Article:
"I understand people wanting as much good, positive, big news as early as they can get it," Dodgers president and CEO Stan Kasten told Mark Saxon of ESPN Los Angeles. "I totally get that, but I also know that nowadays all of us tend to overreact to everything, both good and bad. If you're feeling down right now about the Dodgers, I think it's unwarranted as well as way premature.
Kasten is not wrong. According to FanGraphs, only the Chicago Cubs are projected to produce more wins above replacement than the Dodgers in 2016. Looking at that is when you recall they're still built around Clayton Kershaw, Adrian Gonzalez, Yasiel Puig, Justin Turner, Kenley Jansen and a host of additional impact talents.
The catch is that though the Dodgers look good on paper, they also look incomplete. The club's maneuvering this winter suggests that they agree, particularly where starting pitching and bullpen depth are concerned.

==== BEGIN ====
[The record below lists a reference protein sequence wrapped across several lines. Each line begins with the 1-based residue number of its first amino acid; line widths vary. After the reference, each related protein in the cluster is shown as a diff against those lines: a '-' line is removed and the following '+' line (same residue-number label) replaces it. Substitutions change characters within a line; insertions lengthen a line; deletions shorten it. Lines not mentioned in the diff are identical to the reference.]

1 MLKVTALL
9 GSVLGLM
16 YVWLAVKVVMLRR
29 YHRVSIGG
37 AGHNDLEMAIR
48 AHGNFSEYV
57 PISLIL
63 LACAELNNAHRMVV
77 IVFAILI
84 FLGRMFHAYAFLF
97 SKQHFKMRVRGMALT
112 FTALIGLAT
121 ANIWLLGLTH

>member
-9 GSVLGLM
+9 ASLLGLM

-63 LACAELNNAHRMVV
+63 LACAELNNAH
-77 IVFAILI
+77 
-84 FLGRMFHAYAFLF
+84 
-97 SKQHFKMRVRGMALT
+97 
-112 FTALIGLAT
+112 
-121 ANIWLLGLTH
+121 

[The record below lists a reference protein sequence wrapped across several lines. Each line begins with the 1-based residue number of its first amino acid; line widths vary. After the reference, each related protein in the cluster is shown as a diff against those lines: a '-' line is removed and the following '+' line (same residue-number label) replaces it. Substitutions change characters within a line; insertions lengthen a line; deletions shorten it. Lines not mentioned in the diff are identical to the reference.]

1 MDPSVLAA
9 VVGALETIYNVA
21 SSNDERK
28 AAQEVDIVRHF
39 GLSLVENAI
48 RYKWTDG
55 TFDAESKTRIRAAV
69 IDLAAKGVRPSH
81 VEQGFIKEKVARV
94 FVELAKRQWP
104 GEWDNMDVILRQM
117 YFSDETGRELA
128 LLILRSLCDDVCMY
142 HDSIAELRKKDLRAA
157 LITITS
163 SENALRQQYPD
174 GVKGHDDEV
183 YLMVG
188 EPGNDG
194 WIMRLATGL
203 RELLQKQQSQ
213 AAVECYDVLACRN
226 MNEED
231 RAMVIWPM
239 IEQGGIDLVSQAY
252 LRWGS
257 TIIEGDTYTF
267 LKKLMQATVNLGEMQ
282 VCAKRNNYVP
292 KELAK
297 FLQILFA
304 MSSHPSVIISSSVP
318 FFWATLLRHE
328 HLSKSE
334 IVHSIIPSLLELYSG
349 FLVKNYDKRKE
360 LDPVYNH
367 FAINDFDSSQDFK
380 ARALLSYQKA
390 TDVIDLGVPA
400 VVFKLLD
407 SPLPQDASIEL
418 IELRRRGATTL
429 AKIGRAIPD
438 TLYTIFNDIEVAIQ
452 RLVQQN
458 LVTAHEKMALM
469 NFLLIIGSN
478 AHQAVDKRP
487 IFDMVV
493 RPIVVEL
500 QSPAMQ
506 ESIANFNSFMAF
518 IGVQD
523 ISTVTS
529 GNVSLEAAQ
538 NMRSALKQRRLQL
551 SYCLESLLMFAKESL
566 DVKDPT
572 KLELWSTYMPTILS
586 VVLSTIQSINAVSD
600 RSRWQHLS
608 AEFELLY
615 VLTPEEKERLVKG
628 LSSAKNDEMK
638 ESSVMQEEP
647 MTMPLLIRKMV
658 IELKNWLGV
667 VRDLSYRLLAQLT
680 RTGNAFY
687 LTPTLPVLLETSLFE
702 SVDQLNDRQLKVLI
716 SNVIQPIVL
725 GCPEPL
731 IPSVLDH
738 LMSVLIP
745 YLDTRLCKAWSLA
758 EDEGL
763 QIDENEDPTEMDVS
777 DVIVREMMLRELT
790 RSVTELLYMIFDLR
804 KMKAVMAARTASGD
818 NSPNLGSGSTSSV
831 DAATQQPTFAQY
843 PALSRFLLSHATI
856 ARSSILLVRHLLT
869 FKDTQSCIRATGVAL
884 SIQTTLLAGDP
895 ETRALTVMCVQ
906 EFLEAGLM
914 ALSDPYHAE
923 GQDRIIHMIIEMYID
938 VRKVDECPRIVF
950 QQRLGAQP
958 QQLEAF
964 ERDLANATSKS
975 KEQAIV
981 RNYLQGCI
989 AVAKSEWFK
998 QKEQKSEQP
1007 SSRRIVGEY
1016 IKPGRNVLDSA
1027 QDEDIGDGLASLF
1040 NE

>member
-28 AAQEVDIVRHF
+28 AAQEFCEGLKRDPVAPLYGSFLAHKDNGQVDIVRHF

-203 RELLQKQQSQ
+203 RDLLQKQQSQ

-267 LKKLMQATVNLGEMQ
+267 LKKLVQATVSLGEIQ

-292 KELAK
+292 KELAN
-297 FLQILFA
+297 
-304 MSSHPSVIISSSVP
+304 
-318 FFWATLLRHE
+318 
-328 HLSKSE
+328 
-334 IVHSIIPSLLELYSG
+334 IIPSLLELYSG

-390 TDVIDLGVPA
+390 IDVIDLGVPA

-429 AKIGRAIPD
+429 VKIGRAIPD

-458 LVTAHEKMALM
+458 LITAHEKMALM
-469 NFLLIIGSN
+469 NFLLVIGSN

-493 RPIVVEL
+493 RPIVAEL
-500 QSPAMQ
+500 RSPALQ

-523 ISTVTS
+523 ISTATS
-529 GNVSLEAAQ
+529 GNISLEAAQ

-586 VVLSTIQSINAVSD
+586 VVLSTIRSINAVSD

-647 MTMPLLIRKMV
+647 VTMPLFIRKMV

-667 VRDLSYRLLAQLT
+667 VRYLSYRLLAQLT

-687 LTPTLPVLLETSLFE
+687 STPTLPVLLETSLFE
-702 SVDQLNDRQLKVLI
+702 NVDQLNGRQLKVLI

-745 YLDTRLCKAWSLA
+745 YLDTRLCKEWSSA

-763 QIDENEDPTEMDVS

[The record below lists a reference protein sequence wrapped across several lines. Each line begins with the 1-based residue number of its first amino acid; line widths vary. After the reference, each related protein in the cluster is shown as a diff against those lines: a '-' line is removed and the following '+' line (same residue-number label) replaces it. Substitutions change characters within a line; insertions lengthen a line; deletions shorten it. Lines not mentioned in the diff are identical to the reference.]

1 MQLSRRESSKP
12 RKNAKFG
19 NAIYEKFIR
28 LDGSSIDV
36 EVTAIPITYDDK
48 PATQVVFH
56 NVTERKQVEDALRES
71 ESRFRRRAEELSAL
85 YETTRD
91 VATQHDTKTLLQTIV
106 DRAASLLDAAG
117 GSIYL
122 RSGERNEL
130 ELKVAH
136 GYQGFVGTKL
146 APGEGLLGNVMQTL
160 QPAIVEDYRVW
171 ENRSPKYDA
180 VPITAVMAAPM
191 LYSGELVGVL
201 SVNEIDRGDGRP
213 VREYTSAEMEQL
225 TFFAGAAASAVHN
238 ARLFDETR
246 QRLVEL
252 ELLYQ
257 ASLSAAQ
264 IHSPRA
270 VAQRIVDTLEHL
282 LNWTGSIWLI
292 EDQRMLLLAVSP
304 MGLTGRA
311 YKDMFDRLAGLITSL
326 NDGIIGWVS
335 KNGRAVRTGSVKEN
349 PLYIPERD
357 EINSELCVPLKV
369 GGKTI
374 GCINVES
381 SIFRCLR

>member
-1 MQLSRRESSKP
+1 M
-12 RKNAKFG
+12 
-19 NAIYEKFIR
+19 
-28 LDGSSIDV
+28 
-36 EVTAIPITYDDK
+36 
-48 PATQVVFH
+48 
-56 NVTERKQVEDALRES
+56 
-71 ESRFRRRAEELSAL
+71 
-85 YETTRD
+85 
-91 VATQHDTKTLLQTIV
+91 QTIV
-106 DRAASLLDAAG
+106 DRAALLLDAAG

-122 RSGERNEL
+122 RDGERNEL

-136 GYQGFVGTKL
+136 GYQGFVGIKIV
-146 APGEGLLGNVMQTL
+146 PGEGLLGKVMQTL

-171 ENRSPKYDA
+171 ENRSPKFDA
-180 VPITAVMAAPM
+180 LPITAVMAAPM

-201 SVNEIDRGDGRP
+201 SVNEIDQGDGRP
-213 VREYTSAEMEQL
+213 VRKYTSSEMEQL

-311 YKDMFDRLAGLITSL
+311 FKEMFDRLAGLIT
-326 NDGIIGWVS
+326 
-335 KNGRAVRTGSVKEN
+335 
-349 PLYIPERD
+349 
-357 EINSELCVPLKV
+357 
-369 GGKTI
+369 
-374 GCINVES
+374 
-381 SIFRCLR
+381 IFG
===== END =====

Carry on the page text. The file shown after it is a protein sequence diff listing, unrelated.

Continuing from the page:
So, let's take it as a given that those are the things the Dodgers need to find after January 1 and dive into how they could go about finding them.
If one thing bodes well for the rest of the Dodgers' offseason, it's that they're not lacking in resources.
Though they're not going to be spending $300 million again like they did in 2015, they can surely spend more than the $215.1 million in guaranteed salaries and projected arbitration payouts (per MLB Trade Rumors) that they already have committed to 2016. The Dodgers also have the goods to make trades, most notably a deep farm system that contains five players in MLB.com's top 100.
What bodes less well is that the avenues for the Dodgers to put these resources to use are now limited, particularly where their need for a top-of-the-rotation starter is concerned. With Price, Greinke, Cueto and Jordan Zimmermann all spoken for, the open market is fresh out of those.